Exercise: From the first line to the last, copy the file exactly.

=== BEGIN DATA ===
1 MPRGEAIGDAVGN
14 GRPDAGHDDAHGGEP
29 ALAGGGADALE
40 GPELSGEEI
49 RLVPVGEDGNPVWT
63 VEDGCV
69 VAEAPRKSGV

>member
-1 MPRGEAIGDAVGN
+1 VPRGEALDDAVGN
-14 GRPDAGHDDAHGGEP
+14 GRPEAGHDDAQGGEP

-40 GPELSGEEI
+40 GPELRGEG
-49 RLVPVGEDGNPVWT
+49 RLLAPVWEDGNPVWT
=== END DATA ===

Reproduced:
1 MPRGEAIGDAVGN
14 GRPDAGHDDAHGGEP
29 ALAGGGADALE
40 GPELSGEEI
49 RLVPVGEDGNPVWT
63 VEDGCV
69 VAEAPRKSGV

>member
-1 MPRGEAIGDAVGN
+1 VPRGEALDDAVGN
-14 GRPDAGHDDAHGGEP
+14 GRPEAGHDDAQGGEP

-40 GPELSGEEI
+40 GPELRGEG
-49 RLVPVGEDGNPVWT
+49 RLLAPVWEDGNPVWT